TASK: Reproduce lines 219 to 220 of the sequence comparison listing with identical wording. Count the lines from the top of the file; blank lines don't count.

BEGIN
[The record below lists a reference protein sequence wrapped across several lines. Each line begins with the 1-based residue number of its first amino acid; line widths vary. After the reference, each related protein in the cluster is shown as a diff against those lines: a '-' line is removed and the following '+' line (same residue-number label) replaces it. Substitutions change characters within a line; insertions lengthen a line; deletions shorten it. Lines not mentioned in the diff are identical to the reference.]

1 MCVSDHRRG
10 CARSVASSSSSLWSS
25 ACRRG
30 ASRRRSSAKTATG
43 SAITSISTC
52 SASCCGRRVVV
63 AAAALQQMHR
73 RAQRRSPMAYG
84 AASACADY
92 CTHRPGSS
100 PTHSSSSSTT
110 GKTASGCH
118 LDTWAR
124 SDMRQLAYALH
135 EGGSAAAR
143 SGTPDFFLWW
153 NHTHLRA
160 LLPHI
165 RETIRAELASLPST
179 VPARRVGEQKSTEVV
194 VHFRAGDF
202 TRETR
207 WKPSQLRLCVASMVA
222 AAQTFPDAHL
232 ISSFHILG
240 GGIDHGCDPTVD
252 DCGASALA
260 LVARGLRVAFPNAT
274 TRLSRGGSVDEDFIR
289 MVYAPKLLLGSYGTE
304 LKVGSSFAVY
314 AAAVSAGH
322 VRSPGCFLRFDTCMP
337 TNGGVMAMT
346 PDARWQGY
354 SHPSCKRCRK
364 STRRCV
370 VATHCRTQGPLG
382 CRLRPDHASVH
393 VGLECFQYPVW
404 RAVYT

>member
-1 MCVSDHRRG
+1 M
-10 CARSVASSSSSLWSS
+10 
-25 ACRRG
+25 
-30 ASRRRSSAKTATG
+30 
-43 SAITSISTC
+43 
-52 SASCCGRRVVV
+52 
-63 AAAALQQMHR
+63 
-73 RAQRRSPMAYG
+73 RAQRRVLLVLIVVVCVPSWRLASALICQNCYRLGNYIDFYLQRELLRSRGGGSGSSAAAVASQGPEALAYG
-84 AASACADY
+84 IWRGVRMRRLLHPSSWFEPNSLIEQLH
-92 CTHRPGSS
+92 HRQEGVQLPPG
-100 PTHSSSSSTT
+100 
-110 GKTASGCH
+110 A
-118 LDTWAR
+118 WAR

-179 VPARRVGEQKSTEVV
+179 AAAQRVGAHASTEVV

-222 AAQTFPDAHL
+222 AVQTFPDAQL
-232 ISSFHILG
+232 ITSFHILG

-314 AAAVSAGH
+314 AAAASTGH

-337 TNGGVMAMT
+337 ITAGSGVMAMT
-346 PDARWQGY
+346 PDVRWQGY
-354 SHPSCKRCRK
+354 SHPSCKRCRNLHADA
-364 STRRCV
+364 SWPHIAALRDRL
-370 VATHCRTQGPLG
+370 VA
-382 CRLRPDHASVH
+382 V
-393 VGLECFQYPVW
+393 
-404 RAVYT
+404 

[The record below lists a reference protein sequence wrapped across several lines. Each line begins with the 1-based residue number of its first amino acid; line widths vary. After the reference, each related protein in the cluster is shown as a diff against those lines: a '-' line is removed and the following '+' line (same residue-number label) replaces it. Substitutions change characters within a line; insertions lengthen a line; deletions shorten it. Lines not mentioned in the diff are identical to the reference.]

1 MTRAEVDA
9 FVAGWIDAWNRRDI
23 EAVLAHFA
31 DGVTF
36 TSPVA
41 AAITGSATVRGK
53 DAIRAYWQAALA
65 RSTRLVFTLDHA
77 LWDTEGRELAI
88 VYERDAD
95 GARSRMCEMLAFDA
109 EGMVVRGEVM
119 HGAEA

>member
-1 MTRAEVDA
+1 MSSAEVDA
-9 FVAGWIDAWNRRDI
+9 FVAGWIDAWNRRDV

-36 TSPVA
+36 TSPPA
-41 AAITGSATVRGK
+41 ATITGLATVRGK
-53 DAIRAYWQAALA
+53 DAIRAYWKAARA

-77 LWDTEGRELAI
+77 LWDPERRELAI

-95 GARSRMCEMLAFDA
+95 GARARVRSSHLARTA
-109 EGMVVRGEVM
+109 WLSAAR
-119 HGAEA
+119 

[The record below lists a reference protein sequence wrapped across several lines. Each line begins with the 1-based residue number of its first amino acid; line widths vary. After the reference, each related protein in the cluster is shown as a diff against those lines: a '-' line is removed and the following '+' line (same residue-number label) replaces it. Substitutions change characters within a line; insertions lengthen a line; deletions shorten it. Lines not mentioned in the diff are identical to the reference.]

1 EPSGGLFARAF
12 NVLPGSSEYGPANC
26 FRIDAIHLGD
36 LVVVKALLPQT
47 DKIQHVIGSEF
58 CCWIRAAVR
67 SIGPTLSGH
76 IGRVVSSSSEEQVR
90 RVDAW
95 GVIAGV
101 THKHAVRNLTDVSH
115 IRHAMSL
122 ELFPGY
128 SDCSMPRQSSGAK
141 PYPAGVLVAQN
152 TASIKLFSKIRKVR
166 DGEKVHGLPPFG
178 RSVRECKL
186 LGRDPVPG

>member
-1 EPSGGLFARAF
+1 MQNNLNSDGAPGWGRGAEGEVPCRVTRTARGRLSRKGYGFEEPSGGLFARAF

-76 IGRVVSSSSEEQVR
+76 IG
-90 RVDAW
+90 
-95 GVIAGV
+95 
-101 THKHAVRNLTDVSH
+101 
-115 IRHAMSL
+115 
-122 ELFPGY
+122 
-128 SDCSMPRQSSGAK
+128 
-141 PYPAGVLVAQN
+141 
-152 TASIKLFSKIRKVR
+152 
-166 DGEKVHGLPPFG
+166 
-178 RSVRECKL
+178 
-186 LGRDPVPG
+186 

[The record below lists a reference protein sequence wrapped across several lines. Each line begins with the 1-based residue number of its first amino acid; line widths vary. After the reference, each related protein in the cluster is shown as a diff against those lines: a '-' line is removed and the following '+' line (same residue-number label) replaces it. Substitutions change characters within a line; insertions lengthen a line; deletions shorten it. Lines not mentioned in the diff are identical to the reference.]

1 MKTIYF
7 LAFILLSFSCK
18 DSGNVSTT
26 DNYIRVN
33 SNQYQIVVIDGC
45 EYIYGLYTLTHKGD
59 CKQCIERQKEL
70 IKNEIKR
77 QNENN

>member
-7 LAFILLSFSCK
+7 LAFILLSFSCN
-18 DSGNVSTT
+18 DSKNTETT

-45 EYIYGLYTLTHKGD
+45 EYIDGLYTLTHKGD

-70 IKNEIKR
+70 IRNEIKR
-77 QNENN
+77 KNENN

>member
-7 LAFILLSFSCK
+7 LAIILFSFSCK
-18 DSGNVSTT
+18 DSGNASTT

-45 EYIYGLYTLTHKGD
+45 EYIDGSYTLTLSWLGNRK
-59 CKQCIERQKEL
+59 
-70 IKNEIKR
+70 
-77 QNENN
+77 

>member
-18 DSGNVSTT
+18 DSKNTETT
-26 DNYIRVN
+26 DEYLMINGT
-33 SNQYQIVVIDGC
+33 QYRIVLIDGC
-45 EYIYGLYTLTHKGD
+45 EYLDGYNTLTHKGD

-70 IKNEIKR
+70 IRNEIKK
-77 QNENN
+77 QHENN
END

-77 QNENN
+77 QHENN